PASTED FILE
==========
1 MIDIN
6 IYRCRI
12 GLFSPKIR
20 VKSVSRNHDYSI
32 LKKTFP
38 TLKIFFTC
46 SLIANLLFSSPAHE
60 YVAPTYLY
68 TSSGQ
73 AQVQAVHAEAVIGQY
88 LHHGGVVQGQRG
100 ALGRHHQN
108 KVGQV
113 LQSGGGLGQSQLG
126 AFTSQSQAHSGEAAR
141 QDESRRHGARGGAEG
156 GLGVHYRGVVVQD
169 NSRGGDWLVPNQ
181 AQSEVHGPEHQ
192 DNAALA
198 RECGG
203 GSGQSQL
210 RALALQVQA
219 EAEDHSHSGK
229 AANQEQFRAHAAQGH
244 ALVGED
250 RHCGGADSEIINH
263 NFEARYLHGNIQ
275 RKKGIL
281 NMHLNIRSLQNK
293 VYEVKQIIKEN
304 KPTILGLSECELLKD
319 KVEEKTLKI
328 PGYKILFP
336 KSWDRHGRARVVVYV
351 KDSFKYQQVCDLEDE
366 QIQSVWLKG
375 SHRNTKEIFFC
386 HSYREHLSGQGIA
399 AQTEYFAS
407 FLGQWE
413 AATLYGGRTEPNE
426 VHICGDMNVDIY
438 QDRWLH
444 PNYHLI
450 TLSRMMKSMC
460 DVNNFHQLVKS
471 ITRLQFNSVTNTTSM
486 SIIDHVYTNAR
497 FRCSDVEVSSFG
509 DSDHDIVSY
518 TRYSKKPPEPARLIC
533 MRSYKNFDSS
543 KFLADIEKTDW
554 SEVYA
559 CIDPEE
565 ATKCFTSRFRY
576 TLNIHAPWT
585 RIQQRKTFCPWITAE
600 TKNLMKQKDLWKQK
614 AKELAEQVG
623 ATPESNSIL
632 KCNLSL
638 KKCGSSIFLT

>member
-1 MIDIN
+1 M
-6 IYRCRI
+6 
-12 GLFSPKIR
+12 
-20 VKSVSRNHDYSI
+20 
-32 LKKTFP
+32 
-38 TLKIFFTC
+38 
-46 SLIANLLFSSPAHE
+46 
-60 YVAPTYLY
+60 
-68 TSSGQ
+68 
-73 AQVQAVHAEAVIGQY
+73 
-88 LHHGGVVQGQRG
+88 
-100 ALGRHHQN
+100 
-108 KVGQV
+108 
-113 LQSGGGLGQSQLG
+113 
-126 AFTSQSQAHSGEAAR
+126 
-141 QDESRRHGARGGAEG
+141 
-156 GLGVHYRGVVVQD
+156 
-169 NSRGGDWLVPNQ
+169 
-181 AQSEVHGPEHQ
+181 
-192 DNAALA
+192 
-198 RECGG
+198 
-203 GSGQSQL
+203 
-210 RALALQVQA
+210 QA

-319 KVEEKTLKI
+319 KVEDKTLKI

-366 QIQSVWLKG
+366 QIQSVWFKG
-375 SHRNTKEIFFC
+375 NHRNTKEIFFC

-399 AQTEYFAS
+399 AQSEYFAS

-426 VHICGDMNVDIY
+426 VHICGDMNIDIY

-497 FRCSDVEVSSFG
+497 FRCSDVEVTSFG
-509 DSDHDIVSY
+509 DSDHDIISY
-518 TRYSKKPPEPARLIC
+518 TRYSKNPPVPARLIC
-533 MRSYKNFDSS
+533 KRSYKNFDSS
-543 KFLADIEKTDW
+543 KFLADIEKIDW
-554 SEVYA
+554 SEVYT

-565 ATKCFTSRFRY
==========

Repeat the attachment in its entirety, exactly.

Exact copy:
1 MIDIN
6 IYRCRI
12 GLFSPKIR
20 VKSVSRNHDYSI
32 LKKTFP
38 TLKIFFTC
46 SLIANLLFSSPAHE
60 YVAPTYLY
68 TSSGQ
73 AQVQAVHAEAVIGQY
88 LHHGGVVQGQRG
100 ALGRHHQN
108 KVGQV
113 LQSGGGLGQSQLG
126 AFTSQSQAHSGEAAR
141 QDESRRHGARGGAEG
156 GLGVHYRGVVVQD
169 NSRGGDWLVPNQ
181 AQSEVHGPEHQ
192 DNAALA
198 RECGG
203 GSGQSQL
210 RALALQVQA
219 EAEDHSHSGK
229 AANQEQFRAHAAQGH
244 ALVGED
250 RHCGGADSEIINH
263 NFEARYLHGNIQ
275 RKKGIL
281 NMHLNIRSLQNK
293 VYEVKQIIKEN
304 KPTILGLSECELLKD
319 KVEEKTLKI
328 PGYKILFP
336 KSWDRHGRARVVVYV
351 KDSFKYQQVCDLEDE
366 QIQSVWLKG
375 SHRNTKEIFFC
386 HSYREHLSGQGIA
399 AQTEYFAS
407 FLGQWE
413 AATLYGGRTEPNE
426 VHICGDMNVDIY
438 QDRWLH
444 PNYHLI
450 TLSRMMKSMC
460 DVNNFHQLVKS
471 ITRLQFNSVTNTTSM
486 SIIDHVYTNAR
497 FRCSDVEVSSFG
509 DSDHDIVSY
518 TRYSKKPPEPARLIC
533 MRSYKNFDSS
543 KFLADIEKTDW
554 SEVYA
559 CIDPEE
565 ATKCFTSRFRY
576 TLNIHAPWT
585 RIQQRKTFCPWITAE
600 TKNLMKQKDLWKQK
614 AKELAEQVG
623 ATPESNSIL
632 KCNLSL
638 KKCGSSIFLT

>member
-1 MIDIN
+1 M
-6 IYRCRI
+6 
-12 GLFSPKIR
+12 
-20 VKSVSRNHDYSI
+20 
-32 LKKTFP
+32 
-38 TLKIFFTC
+38 
-46 SLIANLLFSSPAHE
+46 
-60 YVAPTYLY
+60 
-68 TSSGQ
+68 
-73 AQVQAVHAEAVIGQY
+73 
-88 LHHGGVVQGQRG
+88 
-100 ALGRHHQN
+100 
-108 KVGQV
+108 
-113 LQSGGGLGQSQLG
+113 
-126 AFTSQSQAHSGEAAR
+126 
-141 QDESRRHGARGGAEG
+141 
-156 GLGVHYRGVVVQD
+156 
-169 NSRGGDWLVPNQ
+169 
-181 AQSEVHGPEHQ
+181 
-192 DNAALA
+192 
-198 RECGG
+198 
-203 GSGQSQL
+203 
-210 RALALQVQA
+210 QA

-319 KVEEKTLKI
+319 KVEDKTLKI

-366 QIQSVWLKG
+366 QIQSVWFKG
-375 SHRNTKEIFFC
+375 NHRNTKEIFFC

-399 AQTEYFAS
+399 AQSEYFAS

-426 VHICGDMNVDIY
+426 VHICGDMNIDIY

-497 FRCSDVEVSSFG
+497 FRCSDVEVTSFG
-509 DSDHDIVSY
+509 DSDHDIISY
-518 TRYSKKPPEPARLIC
+518 TRYSKNPPVPARLIC
-533 MRSYKNFDSS
+533 KRSYKNFDSS
-543 KFLADIEKTDW
+543 KFLADIEKIDW
-554 SEVYA
+554 SEVYT

-565 ATKCFTSRFRY